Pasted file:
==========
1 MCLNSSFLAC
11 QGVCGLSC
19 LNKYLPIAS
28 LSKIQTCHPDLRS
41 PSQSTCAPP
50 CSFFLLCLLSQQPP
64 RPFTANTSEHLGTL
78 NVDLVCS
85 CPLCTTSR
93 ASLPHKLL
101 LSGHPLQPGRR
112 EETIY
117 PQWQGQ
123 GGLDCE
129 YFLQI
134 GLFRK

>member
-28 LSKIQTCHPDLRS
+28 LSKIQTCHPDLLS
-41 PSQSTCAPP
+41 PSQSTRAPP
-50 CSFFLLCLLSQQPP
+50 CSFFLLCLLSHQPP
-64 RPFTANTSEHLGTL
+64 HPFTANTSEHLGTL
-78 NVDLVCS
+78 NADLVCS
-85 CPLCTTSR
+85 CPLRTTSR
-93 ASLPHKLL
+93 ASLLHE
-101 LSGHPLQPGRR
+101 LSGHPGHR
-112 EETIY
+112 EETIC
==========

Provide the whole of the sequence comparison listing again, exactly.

1 MCLNSSFLAC
11 QGVCGLSC
19 LNKYLPIAS
28 LSKIQTCHPDLRS
41 PSQSTCAPP
50 CSFFLLCLLSQQPP
64 RPFTANTSEHLGTL
78 NVDLVCS
85 CPLCTTSR
93 ASLPHKLL
101 LSGHPLQPGRR
112 EETIY
117 PQWQGQ
123 GGLDCE
129 YFLQI
134 GLFRK

>member
-28 LSKIQTCHPDLRS
+28 LSKIQTCHPDLLS
-41 PSQSTCAPP
+41 PSQSTRAPP
-50 CSFFLLCLLSQQPP
+50 CSFFLLCLLSHQPP
-64 RPFTANTSEHLGTL
+64 HPFTANTSEHLGTL
-78 NVDLVCS
+78 NADLVCS
-85 CPLCTTSR
+85 CPLRTTSR
-93 ASLPHKLL
+93 ASLLHE
-101 LSGHPLQPGRR
+101 LSGHPGHR
-112 EETIY
+112 EETIC